BACKGROUND: The need to consider sustainable healthcare solutions is essential. An innovative strategy used to promote minor ailment care is the utilisation of community pharmacists to deliver minor ailment services (MASs). Promoting higher levels of self-care can potentially reduce the strain on existing resources. AIM: To explore the features of international MASs, including their similarities and differences, and consider the essential elements to design a MAS model. METHODS: A grey literature search strategy was completed in June 2017 to comply with the Preferred Reporting Items for Systematic Reviews and Meta-Analyses standard. This included (1) Google/Yahoo! search engines, (2) targeted websites, and (3) contact with commissioning organisations. Executive summaries, table of contents and title pages of documents were reviewed. Key characteristics of MASs were extracted and a MAS model was developed. RESULTS: A total of 147 publications were included in the review. Key service elements identified included eligibility, accessibility, staff involvement, reimbursement systems. Several factors need to be considered when designing a MAS model; including contextualisation of MAS to the market. Stakeholder engagement, service planning, governance, implementation and review have emerged as key aspects involved with a design model. CONCLUSION: MASs differ in their structural parameters. Consideration of these parameters is necessary when devising MAS aims and assessing outcomes to promote sustainability and success of the service.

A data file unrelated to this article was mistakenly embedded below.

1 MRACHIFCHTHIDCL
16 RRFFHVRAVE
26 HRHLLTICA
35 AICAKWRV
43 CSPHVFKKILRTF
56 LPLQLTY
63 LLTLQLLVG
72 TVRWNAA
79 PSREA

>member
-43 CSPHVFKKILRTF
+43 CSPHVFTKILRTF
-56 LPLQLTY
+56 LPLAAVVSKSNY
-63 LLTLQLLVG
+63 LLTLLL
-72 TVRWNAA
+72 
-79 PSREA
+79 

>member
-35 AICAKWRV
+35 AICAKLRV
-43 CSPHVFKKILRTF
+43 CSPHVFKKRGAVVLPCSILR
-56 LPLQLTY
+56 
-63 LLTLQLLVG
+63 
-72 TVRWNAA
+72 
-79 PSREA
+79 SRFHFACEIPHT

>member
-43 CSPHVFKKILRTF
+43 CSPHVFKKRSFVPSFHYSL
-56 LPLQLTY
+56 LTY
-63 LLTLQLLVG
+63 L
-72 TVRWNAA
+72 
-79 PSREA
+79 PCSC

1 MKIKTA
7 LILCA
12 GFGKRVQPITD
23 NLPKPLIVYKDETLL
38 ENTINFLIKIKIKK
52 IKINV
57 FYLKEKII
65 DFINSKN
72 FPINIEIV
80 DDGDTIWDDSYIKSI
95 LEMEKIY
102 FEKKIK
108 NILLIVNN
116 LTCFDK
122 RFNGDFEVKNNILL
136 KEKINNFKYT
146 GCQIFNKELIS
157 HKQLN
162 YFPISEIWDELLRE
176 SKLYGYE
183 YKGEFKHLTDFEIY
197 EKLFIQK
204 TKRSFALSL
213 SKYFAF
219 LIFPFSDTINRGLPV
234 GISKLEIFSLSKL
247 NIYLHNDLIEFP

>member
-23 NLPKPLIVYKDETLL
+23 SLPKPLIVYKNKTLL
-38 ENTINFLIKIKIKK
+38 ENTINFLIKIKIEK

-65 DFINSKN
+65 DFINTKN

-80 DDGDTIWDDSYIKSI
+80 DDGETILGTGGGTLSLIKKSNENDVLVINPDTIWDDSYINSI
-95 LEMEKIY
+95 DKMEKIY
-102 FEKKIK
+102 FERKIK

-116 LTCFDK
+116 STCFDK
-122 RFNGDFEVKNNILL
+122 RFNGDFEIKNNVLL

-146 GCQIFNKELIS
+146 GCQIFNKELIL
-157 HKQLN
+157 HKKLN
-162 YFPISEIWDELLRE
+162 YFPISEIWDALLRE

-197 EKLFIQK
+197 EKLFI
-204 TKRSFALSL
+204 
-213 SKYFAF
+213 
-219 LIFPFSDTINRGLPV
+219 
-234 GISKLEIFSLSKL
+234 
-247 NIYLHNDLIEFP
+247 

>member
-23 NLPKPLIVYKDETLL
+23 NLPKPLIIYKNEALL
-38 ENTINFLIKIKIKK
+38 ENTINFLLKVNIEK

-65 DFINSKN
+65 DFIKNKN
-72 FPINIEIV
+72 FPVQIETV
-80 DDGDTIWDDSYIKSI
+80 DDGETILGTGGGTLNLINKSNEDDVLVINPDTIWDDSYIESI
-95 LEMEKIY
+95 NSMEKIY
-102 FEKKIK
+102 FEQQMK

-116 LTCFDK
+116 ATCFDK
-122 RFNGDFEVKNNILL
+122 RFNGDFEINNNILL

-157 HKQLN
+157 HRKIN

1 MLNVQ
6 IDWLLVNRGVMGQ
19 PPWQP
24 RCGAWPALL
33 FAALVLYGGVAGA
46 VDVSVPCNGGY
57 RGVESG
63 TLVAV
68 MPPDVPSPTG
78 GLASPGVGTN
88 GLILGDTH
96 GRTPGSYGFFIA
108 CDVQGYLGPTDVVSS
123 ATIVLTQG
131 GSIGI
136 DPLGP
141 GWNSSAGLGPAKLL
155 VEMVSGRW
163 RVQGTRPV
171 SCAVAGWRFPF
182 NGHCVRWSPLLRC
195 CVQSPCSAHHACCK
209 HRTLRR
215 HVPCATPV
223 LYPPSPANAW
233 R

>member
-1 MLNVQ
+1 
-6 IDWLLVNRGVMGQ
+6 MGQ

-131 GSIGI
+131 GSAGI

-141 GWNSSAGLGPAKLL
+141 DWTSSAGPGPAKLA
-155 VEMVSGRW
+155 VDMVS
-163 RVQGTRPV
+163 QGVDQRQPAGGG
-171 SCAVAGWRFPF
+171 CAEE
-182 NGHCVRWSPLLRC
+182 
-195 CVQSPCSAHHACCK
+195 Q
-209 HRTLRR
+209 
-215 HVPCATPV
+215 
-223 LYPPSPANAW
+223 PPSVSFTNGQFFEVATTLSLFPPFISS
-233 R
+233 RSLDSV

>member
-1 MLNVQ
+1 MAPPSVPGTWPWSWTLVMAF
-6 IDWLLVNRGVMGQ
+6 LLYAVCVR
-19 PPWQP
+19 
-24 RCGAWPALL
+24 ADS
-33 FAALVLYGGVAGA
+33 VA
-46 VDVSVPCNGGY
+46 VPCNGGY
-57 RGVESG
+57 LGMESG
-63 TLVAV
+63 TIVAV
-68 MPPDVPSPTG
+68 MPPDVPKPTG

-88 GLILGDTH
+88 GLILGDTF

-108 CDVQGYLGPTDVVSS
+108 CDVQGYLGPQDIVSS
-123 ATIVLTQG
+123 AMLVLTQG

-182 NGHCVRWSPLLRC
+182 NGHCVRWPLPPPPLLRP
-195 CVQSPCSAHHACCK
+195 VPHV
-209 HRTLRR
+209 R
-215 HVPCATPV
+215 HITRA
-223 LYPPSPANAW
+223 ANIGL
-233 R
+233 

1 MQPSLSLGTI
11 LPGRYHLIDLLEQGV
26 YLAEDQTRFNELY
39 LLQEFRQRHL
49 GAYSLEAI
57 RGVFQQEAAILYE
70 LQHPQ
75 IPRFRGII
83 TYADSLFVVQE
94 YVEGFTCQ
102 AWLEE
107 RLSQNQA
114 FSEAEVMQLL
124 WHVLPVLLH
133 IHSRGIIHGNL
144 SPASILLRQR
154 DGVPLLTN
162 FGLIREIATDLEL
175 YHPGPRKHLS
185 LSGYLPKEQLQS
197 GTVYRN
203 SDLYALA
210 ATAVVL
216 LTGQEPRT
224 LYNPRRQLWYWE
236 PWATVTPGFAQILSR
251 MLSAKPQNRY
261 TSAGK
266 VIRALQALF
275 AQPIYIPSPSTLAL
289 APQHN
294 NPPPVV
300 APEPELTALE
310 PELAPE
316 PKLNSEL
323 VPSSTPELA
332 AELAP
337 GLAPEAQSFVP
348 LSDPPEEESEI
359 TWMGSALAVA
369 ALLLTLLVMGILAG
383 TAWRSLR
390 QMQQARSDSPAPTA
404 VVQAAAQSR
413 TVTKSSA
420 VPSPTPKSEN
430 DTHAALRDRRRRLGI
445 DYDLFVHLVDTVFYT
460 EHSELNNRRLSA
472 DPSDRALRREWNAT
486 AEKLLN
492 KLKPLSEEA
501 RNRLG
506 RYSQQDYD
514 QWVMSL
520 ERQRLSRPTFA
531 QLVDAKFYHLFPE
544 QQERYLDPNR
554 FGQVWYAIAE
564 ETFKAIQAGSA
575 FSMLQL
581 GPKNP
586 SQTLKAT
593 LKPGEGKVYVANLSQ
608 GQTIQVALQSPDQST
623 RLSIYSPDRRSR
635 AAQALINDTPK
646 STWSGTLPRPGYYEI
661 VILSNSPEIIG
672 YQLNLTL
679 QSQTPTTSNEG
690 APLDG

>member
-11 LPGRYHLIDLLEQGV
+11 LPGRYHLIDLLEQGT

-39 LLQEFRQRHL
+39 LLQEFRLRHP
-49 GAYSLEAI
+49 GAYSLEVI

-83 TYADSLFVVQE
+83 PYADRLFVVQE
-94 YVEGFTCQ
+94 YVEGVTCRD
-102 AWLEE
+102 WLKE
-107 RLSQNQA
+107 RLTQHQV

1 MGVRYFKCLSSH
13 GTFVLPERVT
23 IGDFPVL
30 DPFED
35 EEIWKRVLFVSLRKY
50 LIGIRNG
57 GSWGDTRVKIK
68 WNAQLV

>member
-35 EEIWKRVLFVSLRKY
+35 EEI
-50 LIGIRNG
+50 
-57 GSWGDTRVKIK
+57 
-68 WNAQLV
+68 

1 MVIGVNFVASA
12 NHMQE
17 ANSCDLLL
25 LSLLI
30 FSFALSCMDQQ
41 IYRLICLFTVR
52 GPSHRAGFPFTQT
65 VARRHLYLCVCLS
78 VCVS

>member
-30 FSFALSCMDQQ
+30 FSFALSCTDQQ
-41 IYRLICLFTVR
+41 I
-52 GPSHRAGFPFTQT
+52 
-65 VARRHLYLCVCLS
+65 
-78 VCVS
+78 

Assuntos
Serviços Comunitários de Farmácia/organização & administração , Farmacêuticos/organização & administração , Autocuidado/métodos , Assistência à Saúde/métodos , Assistência à Saúde/organização & administração , Acesso aos Serviços de Saúde , Humanos , Modelos Organizacionais , Mecanismo de Reembolso